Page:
Radio has played an important role in New Zealand life, bringing us news and entertainment at home, in the car, at work, and at backyard barbecues. This November marks 100 years of radio in Aotearoa. It’s soundtracked our lives for so long and here we take a quick look at some of that history.
Why should the people of New Zealand not be allowed to hear the best things going? – Professor Robert Jack (1921)
The first crackles of voices through the air in New Zealand were heard on 17 November 1921 when Otago University’s Professor Jack made the first radio broadcast, including the popular song “Hello My Dearie”. Jack and his pioneering colleagues recognised the immediacy and intimacy of radio and their audiences responded – picking up listeners from around the country.
You can hear Professor Jack’s voice here, in a 50th anniversary tribute broadcast in 1971.
As a source of both news and entertainment, radio quickly gained a stronghold in the living rooms of the nation. Broadcasts began in Wellington in 1922 and were followed by dozens of stations in towns big and small.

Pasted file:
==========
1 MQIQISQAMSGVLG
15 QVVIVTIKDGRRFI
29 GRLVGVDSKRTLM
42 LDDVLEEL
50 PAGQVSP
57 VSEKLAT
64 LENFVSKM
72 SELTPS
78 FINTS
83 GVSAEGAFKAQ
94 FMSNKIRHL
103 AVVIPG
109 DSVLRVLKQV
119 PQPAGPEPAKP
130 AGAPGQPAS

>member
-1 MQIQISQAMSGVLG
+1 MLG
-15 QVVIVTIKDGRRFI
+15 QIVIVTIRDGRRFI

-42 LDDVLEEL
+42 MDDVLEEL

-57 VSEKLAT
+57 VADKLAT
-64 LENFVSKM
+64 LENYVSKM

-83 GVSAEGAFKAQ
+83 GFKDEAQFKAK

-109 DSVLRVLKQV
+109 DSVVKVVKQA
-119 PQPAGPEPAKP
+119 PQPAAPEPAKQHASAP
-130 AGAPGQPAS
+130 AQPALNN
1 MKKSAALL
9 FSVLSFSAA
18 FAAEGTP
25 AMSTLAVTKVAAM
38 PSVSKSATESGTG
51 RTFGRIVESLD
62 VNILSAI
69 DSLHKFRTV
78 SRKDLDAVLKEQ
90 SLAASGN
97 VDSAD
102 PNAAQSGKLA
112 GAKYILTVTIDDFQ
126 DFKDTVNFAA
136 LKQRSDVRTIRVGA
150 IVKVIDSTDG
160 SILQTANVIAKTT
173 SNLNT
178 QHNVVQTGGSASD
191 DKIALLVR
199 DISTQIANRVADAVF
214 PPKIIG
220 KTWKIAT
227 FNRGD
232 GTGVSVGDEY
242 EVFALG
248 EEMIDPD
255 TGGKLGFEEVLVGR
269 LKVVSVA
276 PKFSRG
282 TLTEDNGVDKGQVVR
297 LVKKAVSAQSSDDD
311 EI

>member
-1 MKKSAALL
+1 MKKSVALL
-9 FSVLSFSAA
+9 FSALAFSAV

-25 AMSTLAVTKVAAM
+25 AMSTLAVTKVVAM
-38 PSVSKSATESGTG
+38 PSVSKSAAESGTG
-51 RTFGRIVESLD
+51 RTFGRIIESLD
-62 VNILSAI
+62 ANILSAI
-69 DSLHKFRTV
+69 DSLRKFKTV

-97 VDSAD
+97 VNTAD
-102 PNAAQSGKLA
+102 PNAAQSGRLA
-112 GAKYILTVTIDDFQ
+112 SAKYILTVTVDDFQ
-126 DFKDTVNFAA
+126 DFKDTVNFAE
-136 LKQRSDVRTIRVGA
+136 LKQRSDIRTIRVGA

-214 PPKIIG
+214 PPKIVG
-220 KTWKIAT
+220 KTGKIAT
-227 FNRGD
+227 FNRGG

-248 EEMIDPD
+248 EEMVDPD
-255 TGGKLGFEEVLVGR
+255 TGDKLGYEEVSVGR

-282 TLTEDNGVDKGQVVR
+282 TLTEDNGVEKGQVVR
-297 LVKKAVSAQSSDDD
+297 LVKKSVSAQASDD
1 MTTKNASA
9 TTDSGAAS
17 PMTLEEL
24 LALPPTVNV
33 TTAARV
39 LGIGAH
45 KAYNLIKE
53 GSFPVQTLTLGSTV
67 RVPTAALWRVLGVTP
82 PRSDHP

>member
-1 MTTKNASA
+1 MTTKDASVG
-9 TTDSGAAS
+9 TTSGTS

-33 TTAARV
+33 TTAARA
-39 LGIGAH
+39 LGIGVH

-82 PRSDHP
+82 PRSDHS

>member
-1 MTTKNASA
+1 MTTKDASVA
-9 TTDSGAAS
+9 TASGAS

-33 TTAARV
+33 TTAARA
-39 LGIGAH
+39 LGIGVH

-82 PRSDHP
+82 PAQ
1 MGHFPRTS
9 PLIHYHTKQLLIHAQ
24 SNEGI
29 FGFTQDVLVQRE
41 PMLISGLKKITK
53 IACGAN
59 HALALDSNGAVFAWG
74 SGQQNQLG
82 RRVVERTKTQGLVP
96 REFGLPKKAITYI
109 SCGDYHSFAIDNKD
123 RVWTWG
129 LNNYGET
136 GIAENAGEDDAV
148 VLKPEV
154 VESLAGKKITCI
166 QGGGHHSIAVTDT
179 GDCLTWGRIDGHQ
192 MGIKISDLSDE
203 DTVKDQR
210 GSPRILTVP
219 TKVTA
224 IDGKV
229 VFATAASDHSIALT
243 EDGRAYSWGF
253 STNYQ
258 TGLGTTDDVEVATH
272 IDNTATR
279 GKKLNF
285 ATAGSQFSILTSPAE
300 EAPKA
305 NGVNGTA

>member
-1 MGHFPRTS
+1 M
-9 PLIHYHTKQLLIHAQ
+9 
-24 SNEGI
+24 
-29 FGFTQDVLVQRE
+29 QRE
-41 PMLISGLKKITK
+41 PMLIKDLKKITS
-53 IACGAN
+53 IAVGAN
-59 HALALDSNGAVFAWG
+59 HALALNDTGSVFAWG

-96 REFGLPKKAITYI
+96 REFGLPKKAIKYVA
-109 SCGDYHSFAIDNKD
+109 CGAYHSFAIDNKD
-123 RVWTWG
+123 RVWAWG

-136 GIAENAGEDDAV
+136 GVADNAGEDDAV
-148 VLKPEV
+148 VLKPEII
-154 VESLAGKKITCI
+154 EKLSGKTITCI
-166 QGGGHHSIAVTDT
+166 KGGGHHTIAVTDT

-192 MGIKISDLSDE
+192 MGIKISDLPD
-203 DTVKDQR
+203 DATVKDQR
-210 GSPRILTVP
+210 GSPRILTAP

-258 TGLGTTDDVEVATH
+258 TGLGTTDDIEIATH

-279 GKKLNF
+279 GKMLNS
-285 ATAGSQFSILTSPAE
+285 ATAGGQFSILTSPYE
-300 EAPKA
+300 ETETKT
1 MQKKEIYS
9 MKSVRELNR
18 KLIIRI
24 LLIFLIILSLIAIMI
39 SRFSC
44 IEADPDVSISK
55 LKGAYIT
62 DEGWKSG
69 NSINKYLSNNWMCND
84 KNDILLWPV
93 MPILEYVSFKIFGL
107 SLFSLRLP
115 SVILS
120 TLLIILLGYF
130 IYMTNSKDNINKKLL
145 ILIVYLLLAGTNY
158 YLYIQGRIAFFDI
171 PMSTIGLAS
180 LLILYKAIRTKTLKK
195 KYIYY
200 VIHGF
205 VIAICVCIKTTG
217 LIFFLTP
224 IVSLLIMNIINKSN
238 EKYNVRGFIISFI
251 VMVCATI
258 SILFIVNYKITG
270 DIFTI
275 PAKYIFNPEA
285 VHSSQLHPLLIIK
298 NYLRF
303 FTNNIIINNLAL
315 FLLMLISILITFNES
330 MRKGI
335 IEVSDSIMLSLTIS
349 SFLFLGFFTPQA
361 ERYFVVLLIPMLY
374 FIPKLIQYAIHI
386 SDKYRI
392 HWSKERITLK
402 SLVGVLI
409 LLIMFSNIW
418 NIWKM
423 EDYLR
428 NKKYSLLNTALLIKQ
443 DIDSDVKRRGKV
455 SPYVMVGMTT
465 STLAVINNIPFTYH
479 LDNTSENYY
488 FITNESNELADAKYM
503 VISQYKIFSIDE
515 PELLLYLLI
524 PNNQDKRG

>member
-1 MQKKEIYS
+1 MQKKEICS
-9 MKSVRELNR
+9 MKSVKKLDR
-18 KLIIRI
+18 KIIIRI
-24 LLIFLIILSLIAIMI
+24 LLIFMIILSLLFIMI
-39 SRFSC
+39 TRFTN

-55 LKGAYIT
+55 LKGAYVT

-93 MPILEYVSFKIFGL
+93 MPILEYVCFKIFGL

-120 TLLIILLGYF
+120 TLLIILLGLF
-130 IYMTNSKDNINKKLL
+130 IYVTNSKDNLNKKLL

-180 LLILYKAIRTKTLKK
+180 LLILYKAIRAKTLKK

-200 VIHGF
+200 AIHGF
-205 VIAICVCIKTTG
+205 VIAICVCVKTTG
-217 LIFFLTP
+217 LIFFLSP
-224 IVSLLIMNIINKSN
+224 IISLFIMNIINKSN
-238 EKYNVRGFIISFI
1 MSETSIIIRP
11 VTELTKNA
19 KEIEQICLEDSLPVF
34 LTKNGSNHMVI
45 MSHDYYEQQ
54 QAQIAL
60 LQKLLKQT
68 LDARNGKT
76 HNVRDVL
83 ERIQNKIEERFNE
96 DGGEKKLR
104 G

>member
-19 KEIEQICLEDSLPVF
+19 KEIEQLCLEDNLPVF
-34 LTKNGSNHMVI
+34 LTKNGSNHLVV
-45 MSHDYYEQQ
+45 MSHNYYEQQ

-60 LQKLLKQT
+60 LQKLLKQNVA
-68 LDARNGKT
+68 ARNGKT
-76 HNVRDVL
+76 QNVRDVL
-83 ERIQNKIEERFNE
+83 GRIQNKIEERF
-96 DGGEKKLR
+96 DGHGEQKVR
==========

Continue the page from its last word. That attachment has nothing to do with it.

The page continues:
Though recordings of waiata by Ōtaki Māori College aired on Wellington stations in 1927, it wasn’t until the 1940s that regular te reo Māori broadcasts began. Later hosts like Ted Nepia and Selwyn Muru were prominent in the revitalisation of the language. Through Te Whakaruruhau o Ngā Reo Irirangi Māori, Iwi Radio Network, there are now more than 20 iwi stations across Aotearoa.
Many radio broadcasters became household names. ‘Aunt Daisy’ was on air for three decades, released cookbooks and travelled the world. Selwyn Toogood was a much-loved host of It’s in the Bag and other programmes. RNZ newsreader Catriona Macleod remains a popular voice on the station. Most New Zealanders could name a radio icon they enjoy listening to.
State control of the wireless was broken in 1966 by Radio Hauraki and their pirate station – broadcasting from offshore Auckland. This connected audiences with popular and alternative music, and led to an increase in options on the airwaves.
The diversity of voices being transmitted has only increased and includes the Community Access network, ethnic and student stations, pop, classical and talkback. Our ability to tune in has also increased through internet streaming.
Whatever you listen to, it’s a happy 100 years to radio in New Zealand!
Sources for this item include Voices in the Air by Peter Downes and Peter Harcourt.